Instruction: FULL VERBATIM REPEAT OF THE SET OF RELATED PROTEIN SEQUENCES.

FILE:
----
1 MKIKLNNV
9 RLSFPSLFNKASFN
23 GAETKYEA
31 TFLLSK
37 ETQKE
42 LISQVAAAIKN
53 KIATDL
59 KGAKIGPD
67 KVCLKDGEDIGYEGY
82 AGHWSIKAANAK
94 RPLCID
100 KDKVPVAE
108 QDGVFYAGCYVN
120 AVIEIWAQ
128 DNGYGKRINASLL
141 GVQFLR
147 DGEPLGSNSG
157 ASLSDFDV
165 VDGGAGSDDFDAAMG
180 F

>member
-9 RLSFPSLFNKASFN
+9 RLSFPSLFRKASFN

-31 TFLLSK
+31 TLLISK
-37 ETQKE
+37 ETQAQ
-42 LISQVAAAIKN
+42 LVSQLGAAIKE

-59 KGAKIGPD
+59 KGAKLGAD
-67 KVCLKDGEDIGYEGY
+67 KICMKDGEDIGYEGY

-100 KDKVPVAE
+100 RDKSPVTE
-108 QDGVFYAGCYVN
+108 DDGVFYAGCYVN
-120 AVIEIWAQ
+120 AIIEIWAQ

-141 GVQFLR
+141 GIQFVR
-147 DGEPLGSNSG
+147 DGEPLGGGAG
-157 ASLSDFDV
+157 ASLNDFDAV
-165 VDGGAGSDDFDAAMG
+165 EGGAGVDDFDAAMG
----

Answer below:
1 MKIKLNNV
9 RLSFPSLFNKASFN
23 GAETKYEA
31 TFLLSK
37 ETQKE
42 LISQVAAAIKN
53 KIATDL
59 KGAKIGPD
67 KVCLKDGEDIGYEGY
82 AGHWSIKAANAK
94 RPLCID
100 KDKVPVAE
108 QDGVFYAGCYVN
120 AVIEIWAQ
128 DNGYGKRINASLL
141 GVQFLR
147 DGEPLGSNSG
157 ASLSDFDV
165 VDGGAGSDDFDAAMG
180 F

>member
-9 RLSFPSLFNKASFN
+9 RLSFPSLFRKASFN

-31 TFLLSK
+31 TLLISK
-37 ETQKE
+37 ETQAQ
-42 LISQVAAAIKN
+42 LVSQLGAAIKE

-59 KGAKIGPD
+59 KGAKLGAD
-67 KVCLKDGEDIGYEGY
+67 KICMKDGEDIGYEGY

-100 KDKVPVAE
+100 RDKSPVTE
-108 QDGVFYAGCYVN
+108 DDGVFYAGCYVN
-120 AVIEIWAQ
+120 AIIEIWAQ

-141 GVQFLR
+141 GIQFVR
-147 DGEPLGSNSG
+147 DGEPLGGGAG
-157 ASLSDFDV
+157 ASLNDFDAV
-165 VDGGAGSDDFDAAMG
+165 EGGAGVDDFDAAMG